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This is our eighth-grade class. “Jaduqui” is the name one of our students gave for the class.

As I stepped into the school building well-dressed and with a baseball cap on my head, I thought about how my appearance conflicted with my inner sentiments. Loud music accompanied my arrival into the classroom; it was unexpected, intriguing, and perhaps even obnoxious. A bombastic entrance like that communicates an aura of confidence and pride, but that was the opposite of what I was feeling. My hands were shaking slightly from nervousness because I was worried about whether I could communicate ideas effectively. This is because in place of pride was a burning desire to teach.

I am not sure why I felt this way. These were eighth-grade students who I had never met before, but I felt overwhelmingly grateful that they were there. I told myself that I wanted to do everything I could to help these students improve their English, and I was pleasantly surprised when a few students completely surpassed my expectations. Jack, Dũng, and I wanted to get to know the students better by asking them for their interests. We gave them a survey to record these interests and asked if anyone would like to share their interests aloud to everyone in the class. One girl said that she valued living a “zero-waste lifestyle,” inquired Jack for his own lifestyle, and even had the wit to ask him if he knew what a zero-waste lifestyle meant. We were floored. Obviously, some of these students had great proficiency in English and had the confidence to question us in the language. However, I also saw that for every student that had exceptional English, there were four other students who had minimal exposure to the language. Some students wouldn’t even look at me when I asked them a question one-on-one.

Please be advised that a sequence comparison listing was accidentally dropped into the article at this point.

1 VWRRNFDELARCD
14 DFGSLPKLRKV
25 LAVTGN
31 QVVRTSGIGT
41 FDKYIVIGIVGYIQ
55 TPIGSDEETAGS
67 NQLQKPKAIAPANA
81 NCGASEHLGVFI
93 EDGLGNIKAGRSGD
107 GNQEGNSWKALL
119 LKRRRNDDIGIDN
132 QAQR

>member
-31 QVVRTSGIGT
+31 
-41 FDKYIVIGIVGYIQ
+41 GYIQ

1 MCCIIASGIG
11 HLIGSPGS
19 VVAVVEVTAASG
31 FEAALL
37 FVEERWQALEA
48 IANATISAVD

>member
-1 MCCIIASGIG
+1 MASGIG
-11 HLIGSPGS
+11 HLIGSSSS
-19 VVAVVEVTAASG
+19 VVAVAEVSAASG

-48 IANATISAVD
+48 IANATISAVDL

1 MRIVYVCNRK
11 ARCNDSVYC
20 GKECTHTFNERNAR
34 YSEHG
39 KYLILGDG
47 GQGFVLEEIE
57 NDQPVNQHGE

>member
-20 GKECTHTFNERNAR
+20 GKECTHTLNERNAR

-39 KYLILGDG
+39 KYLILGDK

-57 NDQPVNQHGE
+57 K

After recognizing the discrepancy in English proficiency, I realized the difficulty of the task ahead of me. How was I supposed to provide a lesson enriching for all the students before me? How would I keep them engaged? How could I reach those who felt uncomfortable interacting with me? These are the questions I ask myself even as I enter my fourth week as a teacher. However, if there is anything I have learned from my time with these students, it is that they are willing to help me find what’s best for them. They will tell me whether they think a subject is boring, whether a specific topic is too difficult, and whether the structure of the class is working for them. Even though Jack, Dũng, and I have the final say of what happens in class, I am grateful for these students for their investment in the class as well as for their openness to allow me to meet them where they are at. I don’t think my longing to give them my best has wavered as the weeks have passed. If anything, being in the classroom with these students has made my resolve to journey with them even stronger. They are truly amazing!